“You seem like you’re a bit controlling,” he said.
At this point, I felt there was an unofficial announcement to “tear down Kristin” this week and I was completely caught off guard.
We’d only been out one time and talked on the phone twice. But on this particular night, only our second conversation, pulling from what little information he had about me, he felt the need to point out my flaws.
I innocently shared an old scenario between a roommate and me that didn’t go well concerning rent money. I was simply sharing a story, not looking for scrutiny or counseling, just a listening ear. Instead, I got chastised and judged within the first twenty minutes of the conversation. I was done. I sat in my car and I cried. My emotional, spiritual, and physical tank was on empty. My guard was down, and everything that was fired connected in a detrimental way.
What was going on? From the brother earlier in the week lashing out, attempting to shut me down by alluding that he knew the reason why I was still single, to now this brother calling me controlling! Not to mention another brother last week who was simply a disappointment in his lack of follow through and accountability, and yet it was still my fault. I figured it out. It’s because I’m black, particularly because I’m a black woman! That has to be it!!
And no, none of these men are my husband or have any significant role in my life. But when your guard is down and you're standing on shaky ground of self confidence, any negative words, no matter who they come from, will hurt, and they did.
And let me just put this out there. I have no problem admitting my flaws and saying what my struggles are. Heck, I went to counseling for some of my struggles and recommend it everytime I get a chance. My beef is not with what the brothers said, because there’s a bit of truth in every word, but how and when they said it. They weren’t looking to uplift or encourage me. They were looking to deflect and turn what mirrored their struggles or insecurities and place them on me.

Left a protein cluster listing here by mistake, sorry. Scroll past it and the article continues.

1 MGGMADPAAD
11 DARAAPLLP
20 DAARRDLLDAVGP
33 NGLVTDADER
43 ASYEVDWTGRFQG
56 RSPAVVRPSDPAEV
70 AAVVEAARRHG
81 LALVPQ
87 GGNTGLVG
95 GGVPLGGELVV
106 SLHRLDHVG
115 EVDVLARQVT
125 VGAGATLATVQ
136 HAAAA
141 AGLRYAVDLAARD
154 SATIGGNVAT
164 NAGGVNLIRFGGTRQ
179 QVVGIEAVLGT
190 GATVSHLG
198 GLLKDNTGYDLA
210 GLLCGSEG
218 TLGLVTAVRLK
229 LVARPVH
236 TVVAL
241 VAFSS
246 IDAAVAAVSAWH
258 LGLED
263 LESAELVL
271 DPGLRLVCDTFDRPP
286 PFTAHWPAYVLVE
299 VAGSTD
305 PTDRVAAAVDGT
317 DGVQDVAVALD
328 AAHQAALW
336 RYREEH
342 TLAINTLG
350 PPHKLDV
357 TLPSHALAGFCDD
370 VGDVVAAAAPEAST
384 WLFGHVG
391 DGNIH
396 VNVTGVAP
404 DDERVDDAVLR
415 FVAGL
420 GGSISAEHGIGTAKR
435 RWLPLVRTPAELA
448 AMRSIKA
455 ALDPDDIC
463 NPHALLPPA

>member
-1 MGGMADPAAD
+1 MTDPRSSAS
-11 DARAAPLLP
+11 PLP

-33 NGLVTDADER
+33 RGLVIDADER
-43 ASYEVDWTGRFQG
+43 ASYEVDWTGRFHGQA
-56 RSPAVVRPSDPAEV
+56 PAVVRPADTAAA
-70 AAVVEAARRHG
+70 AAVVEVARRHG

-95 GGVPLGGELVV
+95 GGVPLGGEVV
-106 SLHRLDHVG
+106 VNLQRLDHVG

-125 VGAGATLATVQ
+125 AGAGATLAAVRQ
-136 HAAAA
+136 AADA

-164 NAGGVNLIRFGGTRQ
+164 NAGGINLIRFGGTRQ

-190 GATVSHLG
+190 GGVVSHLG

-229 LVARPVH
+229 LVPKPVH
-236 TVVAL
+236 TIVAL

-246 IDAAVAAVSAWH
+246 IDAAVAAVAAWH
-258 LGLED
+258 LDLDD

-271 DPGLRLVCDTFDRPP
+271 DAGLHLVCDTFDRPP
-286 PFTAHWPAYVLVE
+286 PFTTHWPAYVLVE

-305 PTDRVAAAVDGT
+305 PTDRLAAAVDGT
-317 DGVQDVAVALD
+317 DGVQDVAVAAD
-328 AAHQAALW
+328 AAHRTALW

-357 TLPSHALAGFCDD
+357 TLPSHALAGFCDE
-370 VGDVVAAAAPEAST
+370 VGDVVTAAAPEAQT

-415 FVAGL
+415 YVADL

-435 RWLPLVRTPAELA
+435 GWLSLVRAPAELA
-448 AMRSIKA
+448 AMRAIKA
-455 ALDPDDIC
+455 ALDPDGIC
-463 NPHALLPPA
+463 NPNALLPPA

The common denominator amongst these men were their statuses. Each man was single, over the age of 35, one over the age of 40, great jobs, successful, never been married, and no kids. Hot commodities, right? God’s gifts to the woman, right? Not so! These are men, just like me, who contain all great qualities on paper but have struggles and insecurities, just like me! So why is it that these men think it’s ok to tear down or demonize the woman, particularly the black woman, because of her flaws, yet can't seem to get a clue that there may be a particular reason why they are still single, never been married, and are serial daters.
If we want to run down stereotypes and stigmas, we’d be here all night. But the point still remains that stereotypes and stigmas come from somewhere. There is some truth in them all. Do some black women have attitudes, declare independence as a badge of honor, and can be a bit controlling and insecure, yes! Do some black men have commitment issues, lack accountability, and believe if they have a little money and a degree that they are God’s gift to women, yes! But we must get a clue, particularly as black men and women. We must uplift and encourage one another as we pursue relationships, whether friendships or romantic. We must learn how to talk to one another and always seek to speak truth in love and respect. And most of all, always looking in the mirror before spewing judgment.
I’m reminded of a story in John 8:1-11 in which a woman was found guilty of adultery and was to be stoned by the people of the city. Jesus, being the forgiving, merciful, and loving man that he was and still is, simply said, “The person who is sinless should be the first to throw a stone at her.” (vs. 7)
One by one they all began to walk away. Jesus went to the woman, stood her up, and asked her, “did anyone condemn you?”
She replied, “ No one, sir”
He simply replied, “I don't condemn you either. Go! From now on don’t sin.”
I love my black brothers and celebrate their success. But I won't celebrate egotistical, arrogant, men who are blinded by themselves and their success and aren't accountable for their own downfalls and flaws. And neither will I accept it from bitter, insecure, overbearing woman who seek to demonize the black man. We are all in this struggle called life together and don't have stones to throw because Christ holds them all, yet he throws none!
At the end of the day our confidence and strength lie in God, not in a man or a woman, but we are called to be in relationship with them nonetheless. So, never let a person take what they never gave you: your strength and confidence. I was a victim of it this week, but I promise you I am stronger because of it due to the solid relationships I have around me and the unbeknownst prayers that were sent up when I couldn't pray for myself. This single and dating life is no joke, and being a minister doesn't negate the struggles that come along with it. I’m presumed to be the strong one, but I just can’t be strong all the time. I’m simply grateful that I have Christ and I'm growing, and that's more than enough for me!